A chilling confession on slain cabbie's radio
Helen Foreman, a phone operator for County Cab Co., didn't know Greg Cunningham well, but she knew his voice. And the voice that came over the dispatch radio on the morning of Christmas Eve 2007 was definitely not that of the 42-year-old cabbie, she said.
Helen Foreman, a phone operator for County Cab Co., didn't know Greg Cunningham well, but she knew his voice.
And the voice that came over the dispatch radio on the morning of Christmas Eve 2007 was definitely not that of the 42-year-old cabbie, she said.
"He said the cabdriver will not be going to his next fare," Foreman testified yesterday in the capital murder trial of 19-year-old Ramir Steve.
By that point, police say, Cunningham was dead, blood pouring from the bullet hole behind his left ear.
It was Steve who made the chilling radio call from Cunningham's cab - number 36 - after he shot Cunningham in Upper Darby during a botched robbery, according to Assistant District Attorney James Halligan.
"He killed Gregory Cunningham with specific intent and with malice," Halligan said.
Cunningham, of Clifton Heights, picked up Steve after 2 a.m. on Rogers Avenue in Upper Darby, where the defendant lived.
"At that location, he picked up his last passenger," Halligan said.
Steve allegedly attempted to rob Cunningham, who is divorced and has a daughter, and later confessed to several people - including his twin brother - that he shot and killed him, according to Halligan.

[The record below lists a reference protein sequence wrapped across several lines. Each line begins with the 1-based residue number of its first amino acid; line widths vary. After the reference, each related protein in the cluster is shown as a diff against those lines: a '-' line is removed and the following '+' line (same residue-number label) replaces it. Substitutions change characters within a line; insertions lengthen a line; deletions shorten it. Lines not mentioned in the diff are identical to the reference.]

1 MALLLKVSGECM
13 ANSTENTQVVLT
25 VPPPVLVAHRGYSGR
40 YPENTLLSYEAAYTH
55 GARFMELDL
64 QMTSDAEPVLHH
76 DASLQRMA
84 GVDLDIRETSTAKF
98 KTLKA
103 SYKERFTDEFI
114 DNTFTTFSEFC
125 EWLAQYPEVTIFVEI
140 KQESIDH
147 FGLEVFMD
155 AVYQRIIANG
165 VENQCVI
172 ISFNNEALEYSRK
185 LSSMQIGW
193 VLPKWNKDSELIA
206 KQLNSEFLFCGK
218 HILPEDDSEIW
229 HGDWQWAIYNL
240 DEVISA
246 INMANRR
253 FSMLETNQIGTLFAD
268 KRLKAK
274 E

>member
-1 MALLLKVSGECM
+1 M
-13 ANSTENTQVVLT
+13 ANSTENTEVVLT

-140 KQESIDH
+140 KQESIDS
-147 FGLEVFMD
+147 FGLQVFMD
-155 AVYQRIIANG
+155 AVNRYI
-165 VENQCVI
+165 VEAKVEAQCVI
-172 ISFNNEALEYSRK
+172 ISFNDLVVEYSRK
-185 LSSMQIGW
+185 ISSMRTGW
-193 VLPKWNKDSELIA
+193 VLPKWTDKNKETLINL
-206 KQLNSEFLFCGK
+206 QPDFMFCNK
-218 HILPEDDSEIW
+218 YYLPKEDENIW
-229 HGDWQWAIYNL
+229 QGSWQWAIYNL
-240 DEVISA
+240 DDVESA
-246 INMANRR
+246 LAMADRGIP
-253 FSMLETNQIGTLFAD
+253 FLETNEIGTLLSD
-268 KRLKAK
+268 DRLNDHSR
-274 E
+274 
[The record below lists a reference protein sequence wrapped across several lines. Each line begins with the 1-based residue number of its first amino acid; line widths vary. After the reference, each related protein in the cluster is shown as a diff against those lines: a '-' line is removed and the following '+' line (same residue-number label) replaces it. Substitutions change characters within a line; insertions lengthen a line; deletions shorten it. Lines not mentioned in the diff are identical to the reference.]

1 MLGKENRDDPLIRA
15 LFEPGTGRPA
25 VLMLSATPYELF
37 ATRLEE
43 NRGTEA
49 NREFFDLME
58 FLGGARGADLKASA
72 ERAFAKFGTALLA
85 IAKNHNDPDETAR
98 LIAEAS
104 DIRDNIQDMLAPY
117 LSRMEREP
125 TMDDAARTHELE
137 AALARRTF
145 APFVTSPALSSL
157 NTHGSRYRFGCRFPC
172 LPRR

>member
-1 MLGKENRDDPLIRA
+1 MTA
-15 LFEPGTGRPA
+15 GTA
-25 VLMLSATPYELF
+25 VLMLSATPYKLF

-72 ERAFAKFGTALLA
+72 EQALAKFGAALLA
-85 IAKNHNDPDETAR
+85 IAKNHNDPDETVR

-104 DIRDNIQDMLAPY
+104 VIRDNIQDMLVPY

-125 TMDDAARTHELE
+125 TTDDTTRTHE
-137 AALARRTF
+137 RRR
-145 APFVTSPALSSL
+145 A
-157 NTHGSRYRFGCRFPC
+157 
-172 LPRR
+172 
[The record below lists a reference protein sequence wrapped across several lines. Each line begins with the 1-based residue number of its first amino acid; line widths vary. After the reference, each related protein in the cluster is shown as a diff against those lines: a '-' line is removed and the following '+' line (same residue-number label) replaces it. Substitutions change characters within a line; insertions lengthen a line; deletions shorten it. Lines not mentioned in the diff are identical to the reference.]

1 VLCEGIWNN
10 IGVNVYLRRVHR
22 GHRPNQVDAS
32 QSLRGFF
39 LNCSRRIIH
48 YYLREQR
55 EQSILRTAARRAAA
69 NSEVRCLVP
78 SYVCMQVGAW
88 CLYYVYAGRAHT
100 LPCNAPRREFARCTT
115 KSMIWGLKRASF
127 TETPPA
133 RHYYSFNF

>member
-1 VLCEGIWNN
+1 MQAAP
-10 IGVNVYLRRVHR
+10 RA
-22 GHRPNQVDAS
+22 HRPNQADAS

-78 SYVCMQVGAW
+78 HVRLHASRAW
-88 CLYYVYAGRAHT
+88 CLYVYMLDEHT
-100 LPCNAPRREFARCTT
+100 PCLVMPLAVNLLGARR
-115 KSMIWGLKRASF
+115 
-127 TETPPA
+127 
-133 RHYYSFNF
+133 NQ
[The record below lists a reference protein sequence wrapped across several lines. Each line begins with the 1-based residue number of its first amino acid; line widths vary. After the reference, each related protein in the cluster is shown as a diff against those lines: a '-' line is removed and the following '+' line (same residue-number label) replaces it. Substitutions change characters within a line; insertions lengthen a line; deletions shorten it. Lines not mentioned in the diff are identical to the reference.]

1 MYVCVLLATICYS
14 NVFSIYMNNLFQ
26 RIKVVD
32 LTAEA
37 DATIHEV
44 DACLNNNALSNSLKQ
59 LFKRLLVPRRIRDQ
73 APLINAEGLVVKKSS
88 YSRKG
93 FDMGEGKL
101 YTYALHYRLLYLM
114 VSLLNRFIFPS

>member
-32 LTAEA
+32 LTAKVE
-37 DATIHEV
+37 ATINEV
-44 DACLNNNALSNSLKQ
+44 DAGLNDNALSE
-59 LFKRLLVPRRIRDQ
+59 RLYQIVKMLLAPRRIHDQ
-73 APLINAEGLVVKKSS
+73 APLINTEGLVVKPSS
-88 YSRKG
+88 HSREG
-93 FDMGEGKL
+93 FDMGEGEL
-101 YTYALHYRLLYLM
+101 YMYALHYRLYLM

At his preliminary hearing in January, Steve flashed a peace sign to the TV cameras and smirked as he was led back to jail.
Defense attorney Walter Breslin dismissed Steve's "braggadocio" as the "immature" and "silly" ranting of a troubled teen. He said it wouldn't make sense for him to call a cab to his own home, then rob and murder the driver.
"There could be a lot of cynicism in this case," Breslin acknowledged to the jury of seven men and five women. But he urged them to focus on the "holes" in the prosecutors' version of events.
"Life isn't exactly black and white," he said.
Teresa DeMarco, a County Cab dispatcher, recounted the night that Cunningham's radio receiver went silent.
"I started looking for Greg," she said, "calling his number over and over."
Then came the call from car 36.
The "nonchalant" voice said, "I shot the mother-----," DeMarco testified.
"Everybody out there was trying to make money that night," DeMarco said of the other cabbies, "and they all stopped when they heard that voice."
"He was supposed to go to this address and never made it," she said, holding up the handwritten note with what would've been Cunningham's next destination on Terrace Avenue.
Police found his body facedown around 6 a.m. near the Park Lane East Apartments in Upper Darby.
During his opening statement, Breslin suggested that the shooting could have been an accident. He also implied that Steve might have been taking the heat for his brother, Romar, when he allegedly confessed to the crime.
If Steve, who is expected to testify in his own defense, is convicted of first-degree murder, the jury will decide in a separate proceeding whether he should receive the death penalty or life in prison. *